I believe there is a certain amount of pain and regret associated with Mother’s Day for most of us. Our very existence proves a mother was involved. And every single one of those mothers, steeped in imperfection, at times had the potential to affect hurt, anger, and resentment in us.
As women, that mixed bag of experience or lack thereof, is the tool bag we take with us as we navigate the waters of our own lives. We are faced with a conundrum. Somewhere out there is this unwritten standard of motherhood perfection And our glaring imperfections, and those of our mothers and grandmothers stand in stark contrast to that elusive model-- a constant nagging reminder of what we should be and aren’t.
My mother was born the fourth of six daughters to a German father and a Czech immigrant mother named Stella almost eight decades ago. When she was only three her parents divorced, leaving the girls, the youngest still an infant, to be raised by a physically and emotionally absent father and a string of hired housekeepers.
It’s not that her mom didn’t want to raise her six daughters--she was never given the opportunity. Forbidden to even visit her girls she suffered a complete emotional breakdown and spent her remaining years in a nursing home.
Among the very few memories Mom had of Stella was the day Mom came home from first grade and saw a strange woman in her living room who refused to leave. “That’s your mother,” she was told. There was arguing, and a housekeeper proclaiming that the visitor did not have to leave until she was able to have dinner with her girls. Mom vaguely remembers being questioned at the age of three, prompted earlier to recite the phrase, “I want to live with my father.” The other memory was when she and her sisters as teenagers arranged a secret excursion to visit Stella in the nursing home. Knowing they were breaking all of the established rules, they snuck out and drove to the facility, secretly hoping beyond all hope that the reunion would be full of hugs, tears, and words spoken they had longed to hear for almost fifteen years. Stella, bereft of all emotion, politely answered their questions as she would have any other stranger’s. The emotional breakdown was apparently complete.
My mom was able to reconnect with her mother’s family a few years ago at Stella's funeral. Given documents of her family history, wedding photos, and naturalization documents, the sisters were able to connect a few dots of the history so long hidden from them. Mom and her sisters found comfort in the fact that a photo of the six daughters, now grown with families of their own, taken together at a reunion at a nearby restaurant had been displayed proudly by Stella’s bed her last few years on earth.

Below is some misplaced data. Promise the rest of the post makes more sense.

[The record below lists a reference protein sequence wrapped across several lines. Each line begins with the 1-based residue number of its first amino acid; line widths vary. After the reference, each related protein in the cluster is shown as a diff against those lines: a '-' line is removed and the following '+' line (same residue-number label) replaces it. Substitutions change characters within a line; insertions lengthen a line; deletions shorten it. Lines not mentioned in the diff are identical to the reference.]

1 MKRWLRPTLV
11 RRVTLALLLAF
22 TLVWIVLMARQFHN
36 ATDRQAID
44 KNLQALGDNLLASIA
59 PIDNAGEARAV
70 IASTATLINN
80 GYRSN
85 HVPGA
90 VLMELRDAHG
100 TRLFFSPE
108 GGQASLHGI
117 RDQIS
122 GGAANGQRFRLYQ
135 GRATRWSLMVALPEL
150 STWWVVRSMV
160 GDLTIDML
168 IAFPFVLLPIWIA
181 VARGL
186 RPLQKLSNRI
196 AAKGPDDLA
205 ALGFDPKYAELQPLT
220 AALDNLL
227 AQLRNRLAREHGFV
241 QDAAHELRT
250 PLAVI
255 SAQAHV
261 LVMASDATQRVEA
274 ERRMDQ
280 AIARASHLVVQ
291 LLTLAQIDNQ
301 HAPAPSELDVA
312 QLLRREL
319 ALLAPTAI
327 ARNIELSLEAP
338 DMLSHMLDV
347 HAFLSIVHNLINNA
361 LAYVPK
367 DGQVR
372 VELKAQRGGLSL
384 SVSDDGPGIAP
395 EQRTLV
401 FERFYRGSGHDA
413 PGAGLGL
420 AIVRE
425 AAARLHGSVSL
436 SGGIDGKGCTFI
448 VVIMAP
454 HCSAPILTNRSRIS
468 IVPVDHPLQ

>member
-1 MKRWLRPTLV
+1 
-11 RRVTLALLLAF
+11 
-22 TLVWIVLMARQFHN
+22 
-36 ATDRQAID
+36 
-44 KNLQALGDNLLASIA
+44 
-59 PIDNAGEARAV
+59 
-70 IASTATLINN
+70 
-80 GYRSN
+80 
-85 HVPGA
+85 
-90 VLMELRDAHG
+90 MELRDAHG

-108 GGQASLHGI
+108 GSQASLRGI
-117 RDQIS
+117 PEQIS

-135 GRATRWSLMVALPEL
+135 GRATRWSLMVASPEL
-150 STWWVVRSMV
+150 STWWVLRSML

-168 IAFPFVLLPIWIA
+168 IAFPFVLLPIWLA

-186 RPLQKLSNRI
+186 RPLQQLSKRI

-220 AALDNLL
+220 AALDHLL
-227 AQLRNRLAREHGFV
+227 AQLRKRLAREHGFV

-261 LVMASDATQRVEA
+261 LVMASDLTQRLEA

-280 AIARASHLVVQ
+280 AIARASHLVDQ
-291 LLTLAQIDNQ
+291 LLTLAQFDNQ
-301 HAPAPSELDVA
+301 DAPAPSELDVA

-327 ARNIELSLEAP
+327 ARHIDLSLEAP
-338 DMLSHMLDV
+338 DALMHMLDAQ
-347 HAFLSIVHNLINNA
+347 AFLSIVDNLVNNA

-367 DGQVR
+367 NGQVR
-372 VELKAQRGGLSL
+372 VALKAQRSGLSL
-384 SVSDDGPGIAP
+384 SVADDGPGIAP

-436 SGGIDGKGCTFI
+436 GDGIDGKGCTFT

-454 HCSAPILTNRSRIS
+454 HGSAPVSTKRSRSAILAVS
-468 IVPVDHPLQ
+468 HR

She had remembered.
Although she hadn’t been able to express it to her daughters on the day of their visit, her connection to them remained underneath the huge wall of a scarred and fractured spirit. She really had loved them.
We often hurt those we love most. Our capacity to love is proportional only to our capacity to be hurt. With love comes risk.
I remember a summer day ten years ago, pacing up and down my driveway, choking back sobs as tears streamed down my face. Three of my oldest children were overseas on several month-long missions trips, two in Africa and one in Macedonia, Overwhelmed with the emotions of the moment, I thought about how privileged I was to have had the opportunity to love so deeply that missing them caused that much pain. I was blessed to be able to hurt that much.
Today, having packed lunches, pouring milk into cereal bowls, and saying goodbyes as my youngest venture off to school, I face the challenges of owning a business and balancing all of my spinning plates. And I think of those I know and love that are struggling during this time of year.
Sons and daughters who never knew their mothers.
Those whose mothers are no longer here.
Those whose mothers hurt them and scarred them deeply.
Those who long to be mothers and aren’t.
Those who are neck deep in the weight of motherhood and feel choked by their own imperfections.
Those who live each day with glaringly empty houses, whose children have moved out of their homes and lives.
Those who abandoned their own children.
Those who sit in hospital rooms and nursing homes beside mothers and sisters and daughters whose days are numbered.
Amidst the heartache of a broken world there is still a flicker of redemptive light. It’s the light of a new day and all of its possibilities. There is redemption. There is the possibility of forgiveness. There is the hope of healing. And there is a Love that covers over a multitude of sins.
For those of you who dread this time of year, I pray that you are able to leave the weight of the past at the threshold of yesterday, and embrace the light of today and all of its possibilities. I pray that somehow you are able to...
Focus on the blessing of being able to love deeply enough to be hurt.
Focus on the healing that is possible, the “I’m sorry’s” and “I forgive you’s” that are yet to come..
Focus on loving those who are near to you now.
And focus on lightening the load of someone who is neck deep in motherhood, who doesn’t have a mom nearby to help her.
You can be the hands and feet of Jesus to the broken and lonely. And in the giving and letting go, you can find healing and joy.
This is my prayer for you this Mother’s Day. And even though for many of you, the pain of this particular Mother’s day leaves you beaten down and hurting, I pray that the Mother’s Days to come will hold much joy.